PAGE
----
Concord: Quiet Today, Loud in April

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concordCONCORD - For the first time in many years, Concord residents are not voting on a school budget on Town Meeting Day. Now that Concord has joined the Kingdom East District, residents from all eight unified towns will vote on their newly designed school budget on April 10th.

 Without the educational element on the ballot, town hall was calm as the polls opened at 10 o'clock this morning. Residents circulated in and out to place their votes, seemingly impartial to the 18 articles up for determination. In a meeting with select-board chairman George Morehouse last month, he discussed the lack of controversy facing the town. Overall, Concord is seeing a two-percent budget increase over last year, accumulating a total of $787,053 dollars. This is an increase that Morehouse credited to "standard operating cots."

However, two articles within the town warning that Morehouse did point out included the increased appropriation for Calex Ambulance Services, and the Essex County Sheriff's request for more money.

In regard to Calex, they are asking for higher appropriations in all of the towns that they serve. C.E.O of the company, Michael Wright, said in an interview yesterday that the financial influx is needed to cover the cost of readiness. "We're doing approximately 600 no transports every year, but we always have to have crews available, so there are three crews that are always on based on our averages of call volumes. So we have days where we don't transport at all, and then we have days like yesterday where we did about 12-15 calls. So on those slow days we still have to staff up, and that covers that expense."

In Concord, Calex is asking for an appropriation of $19,143 dollars, which is a $4,000 dollar increase from last year.

As far as the Sheriff's Department goes, they are seeking an additional $7,500 dollars in order to provide greater coverage to residents.

The relaxed feeling in Concord today greatly contrasts years past, as the town has faced difficult decisions involving their schooling system. At the last year's Town Meeting Day, voters decided to join Kingdom East, and this year, a finance committee has constructed a budget for their first year as a unified district. The budget involves eight towns, one school-board, and amounts to a total of $33.9 million dollars. According to superintendent Jennifer Botzojorns, it's a plan that's been very carefully thought out. "They looked very closely at money needed for each school, and each program, and put together a single unified budget which is divided up by categories such as human resources, personnel, education, transportation, administration. And so what we're seeing this year is a different format of the budget because it is much bigger because it includes Lunenburg, Concord, Lyndon, Burke, Sutton, Newark, Sheffield, and Wheelock which is Miller's Run. So it's all put together and it's $33.9 million dollars which is a bit more than normal."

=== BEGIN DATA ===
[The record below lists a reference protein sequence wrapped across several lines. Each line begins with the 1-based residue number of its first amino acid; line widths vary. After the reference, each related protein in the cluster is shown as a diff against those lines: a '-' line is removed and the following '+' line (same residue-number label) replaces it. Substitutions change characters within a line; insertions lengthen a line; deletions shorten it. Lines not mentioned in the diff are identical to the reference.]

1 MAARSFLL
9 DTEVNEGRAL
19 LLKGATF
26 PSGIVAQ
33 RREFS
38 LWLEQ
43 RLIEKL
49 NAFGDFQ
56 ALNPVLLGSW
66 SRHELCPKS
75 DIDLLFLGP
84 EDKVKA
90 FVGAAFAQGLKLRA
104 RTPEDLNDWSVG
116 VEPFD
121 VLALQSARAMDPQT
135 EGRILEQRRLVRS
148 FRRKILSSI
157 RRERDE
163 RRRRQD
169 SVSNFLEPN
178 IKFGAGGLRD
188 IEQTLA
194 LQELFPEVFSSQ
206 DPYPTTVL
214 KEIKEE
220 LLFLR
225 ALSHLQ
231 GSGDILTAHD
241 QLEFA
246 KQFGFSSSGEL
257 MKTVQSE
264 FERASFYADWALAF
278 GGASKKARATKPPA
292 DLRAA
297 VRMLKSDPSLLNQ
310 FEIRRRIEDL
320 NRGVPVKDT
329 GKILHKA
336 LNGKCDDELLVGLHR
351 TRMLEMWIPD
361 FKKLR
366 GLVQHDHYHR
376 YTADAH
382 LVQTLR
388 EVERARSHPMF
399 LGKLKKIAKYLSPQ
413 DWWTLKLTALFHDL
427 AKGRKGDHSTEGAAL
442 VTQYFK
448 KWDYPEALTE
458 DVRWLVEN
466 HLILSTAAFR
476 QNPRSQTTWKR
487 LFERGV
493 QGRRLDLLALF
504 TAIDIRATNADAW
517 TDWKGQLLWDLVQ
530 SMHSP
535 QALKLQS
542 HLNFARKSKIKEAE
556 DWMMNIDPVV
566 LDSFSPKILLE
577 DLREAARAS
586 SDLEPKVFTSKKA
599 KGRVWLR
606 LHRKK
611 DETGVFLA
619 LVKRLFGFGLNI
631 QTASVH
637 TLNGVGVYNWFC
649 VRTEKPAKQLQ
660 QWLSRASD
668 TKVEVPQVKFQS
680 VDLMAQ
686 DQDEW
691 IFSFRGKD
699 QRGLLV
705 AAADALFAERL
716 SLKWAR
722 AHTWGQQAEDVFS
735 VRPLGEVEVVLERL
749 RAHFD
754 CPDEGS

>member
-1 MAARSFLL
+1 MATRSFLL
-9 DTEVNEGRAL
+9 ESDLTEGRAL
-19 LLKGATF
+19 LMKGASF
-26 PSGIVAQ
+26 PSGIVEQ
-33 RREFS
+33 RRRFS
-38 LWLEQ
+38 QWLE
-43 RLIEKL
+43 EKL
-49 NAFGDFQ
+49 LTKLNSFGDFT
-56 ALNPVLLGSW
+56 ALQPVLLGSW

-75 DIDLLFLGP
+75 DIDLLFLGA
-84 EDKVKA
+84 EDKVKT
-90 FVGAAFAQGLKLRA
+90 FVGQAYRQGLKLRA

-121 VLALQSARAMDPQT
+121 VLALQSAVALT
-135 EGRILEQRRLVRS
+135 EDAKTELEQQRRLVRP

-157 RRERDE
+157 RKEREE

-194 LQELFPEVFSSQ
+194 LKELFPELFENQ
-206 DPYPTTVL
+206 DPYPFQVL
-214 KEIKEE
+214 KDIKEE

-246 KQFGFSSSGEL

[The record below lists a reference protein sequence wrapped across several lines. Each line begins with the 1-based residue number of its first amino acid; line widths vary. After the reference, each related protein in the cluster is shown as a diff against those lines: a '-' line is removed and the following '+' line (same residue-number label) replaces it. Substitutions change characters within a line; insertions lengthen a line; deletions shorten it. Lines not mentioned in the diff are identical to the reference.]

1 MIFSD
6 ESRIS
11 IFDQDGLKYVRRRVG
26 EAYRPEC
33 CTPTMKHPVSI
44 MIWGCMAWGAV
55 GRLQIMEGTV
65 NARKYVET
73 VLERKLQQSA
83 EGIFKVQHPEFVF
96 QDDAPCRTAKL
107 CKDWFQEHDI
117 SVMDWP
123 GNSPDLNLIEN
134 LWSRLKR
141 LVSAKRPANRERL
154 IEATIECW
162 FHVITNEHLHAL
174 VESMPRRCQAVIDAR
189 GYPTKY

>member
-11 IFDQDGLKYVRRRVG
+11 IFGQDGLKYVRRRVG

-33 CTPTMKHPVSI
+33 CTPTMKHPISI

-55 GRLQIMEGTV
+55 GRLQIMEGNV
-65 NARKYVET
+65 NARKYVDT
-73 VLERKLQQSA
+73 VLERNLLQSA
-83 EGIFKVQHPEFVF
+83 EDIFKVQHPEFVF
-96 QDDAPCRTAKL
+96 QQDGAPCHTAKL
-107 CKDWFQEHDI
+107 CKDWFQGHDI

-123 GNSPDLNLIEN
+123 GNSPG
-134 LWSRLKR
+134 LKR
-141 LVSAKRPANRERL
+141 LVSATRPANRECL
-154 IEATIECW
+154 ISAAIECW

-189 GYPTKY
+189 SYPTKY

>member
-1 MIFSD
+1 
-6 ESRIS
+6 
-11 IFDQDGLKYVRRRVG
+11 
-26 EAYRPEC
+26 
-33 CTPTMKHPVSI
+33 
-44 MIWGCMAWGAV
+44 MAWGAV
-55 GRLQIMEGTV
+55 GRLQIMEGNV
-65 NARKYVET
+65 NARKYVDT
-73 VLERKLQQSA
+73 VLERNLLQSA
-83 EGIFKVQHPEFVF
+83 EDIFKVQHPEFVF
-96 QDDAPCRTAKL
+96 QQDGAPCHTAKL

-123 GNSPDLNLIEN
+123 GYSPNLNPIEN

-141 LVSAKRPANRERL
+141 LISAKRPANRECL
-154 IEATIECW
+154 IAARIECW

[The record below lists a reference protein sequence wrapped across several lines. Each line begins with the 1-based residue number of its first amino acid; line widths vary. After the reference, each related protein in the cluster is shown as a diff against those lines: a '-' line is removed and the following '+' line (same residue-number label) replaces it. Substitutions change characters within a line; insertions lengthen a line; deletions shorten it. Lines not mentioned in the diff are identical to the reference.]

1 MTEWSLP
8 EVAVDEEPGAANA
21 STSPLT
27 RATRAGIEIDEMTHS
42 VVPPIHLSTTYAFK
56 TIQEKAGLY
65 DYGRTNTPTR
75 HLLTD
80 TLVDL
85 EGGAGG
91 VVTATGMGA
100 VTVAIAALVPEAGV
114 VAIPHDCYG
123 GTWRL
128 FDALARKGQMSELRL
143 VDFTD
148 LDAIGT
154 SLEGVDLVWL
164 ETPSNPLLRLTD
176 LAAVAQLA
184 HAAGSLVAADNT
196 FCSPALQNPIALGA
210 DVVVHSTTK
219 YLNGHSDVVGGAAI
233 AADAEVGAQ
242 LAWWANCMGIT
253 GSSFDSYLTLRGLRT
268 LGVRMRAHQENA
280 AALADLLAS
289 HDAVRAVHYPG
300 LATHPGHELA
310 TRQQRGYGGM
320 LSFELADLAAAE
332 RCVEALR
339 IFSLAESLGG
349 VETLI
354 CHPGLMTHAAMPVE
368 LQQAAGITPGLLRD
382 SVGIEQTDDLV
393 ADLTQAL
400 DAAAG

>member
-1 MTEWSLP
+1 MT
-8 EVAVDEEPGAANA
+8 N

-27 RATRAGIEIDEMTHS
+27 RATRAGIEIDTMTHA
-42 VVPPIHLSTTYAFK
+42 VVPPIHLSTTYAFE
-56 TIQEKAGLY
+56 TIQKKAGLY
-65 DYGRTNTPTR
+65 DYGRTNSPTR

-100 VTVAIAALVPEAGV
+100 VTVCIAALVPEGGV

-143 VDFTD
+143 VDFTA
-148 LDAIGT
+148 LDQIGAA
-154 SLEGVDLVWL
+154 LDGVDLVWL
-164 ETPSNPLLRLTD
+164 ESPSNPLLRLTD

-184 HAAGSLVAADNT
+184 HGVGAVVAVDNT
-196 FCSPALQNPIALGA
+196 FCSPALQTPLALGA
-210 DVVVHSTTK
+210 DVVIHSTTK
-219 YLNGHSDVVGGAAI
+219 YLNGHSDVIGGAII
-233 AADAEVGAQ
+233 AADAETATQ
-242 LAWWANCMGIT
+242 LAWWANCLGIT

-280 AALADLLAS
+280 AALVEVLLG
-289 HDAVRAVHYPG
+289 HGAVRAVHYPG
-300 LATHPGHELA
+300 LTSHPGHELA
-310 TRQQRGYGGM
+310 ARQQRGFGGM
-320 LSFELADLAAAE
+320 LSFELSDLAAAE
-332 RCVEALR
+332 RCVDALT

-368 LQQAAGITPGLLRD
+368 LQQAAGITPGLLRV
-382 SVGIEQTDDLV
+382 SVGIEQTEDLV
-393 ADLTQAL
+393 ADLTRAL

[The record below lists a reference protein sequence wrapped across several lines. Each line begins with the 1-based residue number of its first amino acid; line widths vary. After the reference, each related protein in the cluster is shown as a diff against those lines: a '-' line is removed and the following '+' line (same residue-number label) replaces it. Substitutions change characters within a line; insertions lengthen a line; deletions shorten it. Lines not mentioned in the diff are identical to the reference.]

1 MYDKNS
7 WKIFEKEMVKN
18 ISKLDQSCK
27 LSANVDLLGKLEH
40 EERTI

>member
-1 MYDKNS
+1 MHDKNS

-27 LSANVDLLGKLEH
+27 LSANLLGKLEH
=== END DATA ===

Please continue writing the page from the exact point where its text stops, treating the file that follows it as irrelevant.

Botzojorns discussed the importance of educating tax-payers on the budget because the steep price-tag can be very intimidating. "One of our goals is to really educate folks and let them know what this budget represents, because for many, they may be used to seeing a $2 or $3 million dollar budget and suddenly they see $33.9 million dollars, which is a lot of money. However, we are actually spending less, or our proposed budget is less than is for all combined this year, and there's about $750 thousand dollars worth of savings from consolidating, from closing our central office. Instead of having two we're having just one, so there are some savings," she said.

The superintendent also explained that just because the total budget amounts to a large number, doesn't mean that resident's tax bills will as well. "It's a bit of a multi step formula to find out what the actual tax rate is. You see the big number for the budget, but that doesn't necessarily reflect what you'll be paying in taxes," said Botzojorns. "The majority of the towns, they're taxes will go down, all but two."

According to Business Manager, Tisha Hankinson, taxes will not be able to increase or decrease by for than 5% from the FY18 Equalized tax rate within the first four years of unification.

Botzojorns explained that the board has worked very hard to present a budget that is fiscally sound, provides the programs needed for students, and keeps the tax-payers in mind. Nevertheless, she knows that the budget's failure to be approved is a possibility. "If the budget doesn't pass we'll do what we always do. Go back to the table, find out from community members - what they saw or didn't see in the budget, and then go back to the drawing board and make adjustments."

The school-board intends to host a series of meetings educating the public about the new budget throughout the first week of April, leading up to the vote on April 10th. No matter what your opinion, Botzojorns encourages everyone to get out to the polls. "It's a change, it's something new. We're thinking about all the children in the region, and we're trying to look at how we're prividing education for all of them. There's a lot of informational meetings, so come out and ask questions. Just go out and vote, no matter how you feel about it. That's the great thing about living in a democracy, we have the opportunity to vote. So April 10th!"